Staunton, VA, September 19, 2016 – Kommersant reported September 19 and other Russian media outlets are following that the Kremlin plans to create, on the basis of the Federal Security Service (FSB), a ministry of state security that would include many other security functions and make the new entity, in the words of many, into a restored version of the KGB.
Given Vladimir Putin’s own KGB roots and his preference for ruling through the security agencies, such a move is of course plausible; but despite the hoopla, it may be far from a done deal, given the costs involved, the likely opposition of many of the players, and his failure to do so a dozen years ago when he earlier indicated that he wanted to do so.
The Kommersant story is detailed but based on unnamed sources and posits that discussions about the creation of such a new-old security arrangement are to be completed and put in place prior to the next presidential election in Russia now scheduled for 2018.
It is entirely possible that the plan will take place and involve not only a reshuffling of security responsibilities and the creation of what would amount to a single power vertical within them, as well as the replacement of the current heads of these services. But as one Ukrainian analyst points out, such discussions have been going on for more than a decade.
In an article in Kyiv’s Delovaya stolitsa today, Aleksey Kaftan notes that there is “an evil joke that a bad memory is the professional illness of historians.” He says that with regard to issues like this one, “it is obvious that is a still worse affliction among journalists”.
Both the Kommersant journalists and those in other outlets who have followed them have forgotten that in July 2004 — more than twelve years ago — Lenta.ru reported, citing an article at Gazeta.ru that “the FSB is being combined with the SVR [Foreign Intelligence Service] and FSO [Federal Protection Service] and will get a new name”.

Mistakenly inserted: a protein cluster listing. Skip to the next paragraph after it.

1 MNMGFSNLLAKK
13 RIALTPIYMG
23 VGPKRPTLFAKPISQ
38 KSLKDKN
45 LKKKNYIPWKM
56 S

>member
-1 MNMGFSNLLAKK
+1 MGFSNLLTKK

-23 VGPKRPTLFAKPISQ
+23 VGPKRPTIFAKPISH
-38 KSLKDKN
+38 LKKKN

The 2004 story, Kaftan says, was clearly “a trial balloon” to see how “society would react.” At that time, despite much media noise, not much happened, an indication either that Putin decided that taking that step was more than the traffic would bear or that the difficulties of moving in that direction were greater than the utility to himself of doing so.
It is at least possible, he suggests, that what Kommersant has done is launch another “trial balloon” for the Kremlin, although the situation is different and a proposal that a dozen years ago looked “wild and unthinkable” has now become in the minds of some “the only correct and/or inevitable” one.
And that points to a broader conclusion, Kaftan suggests, by putting out these trial balloons and then not acting immediately and then later trying again and implementing such ideas, the Kremlin is making Russia “ready for totalitarianism.” Indeed, given Putin’s problems at home and abroad, he may now believe he can take this step without costs.
At the same time, however, the Kremlin leader may again be simply testing the waters: they are getting hotter, and the frog has not yet jumped out of the pan precisely because they have not gotten hotter so quickly that the frog that is the Russian people conclude that they have no choice but to try to escape a certain death.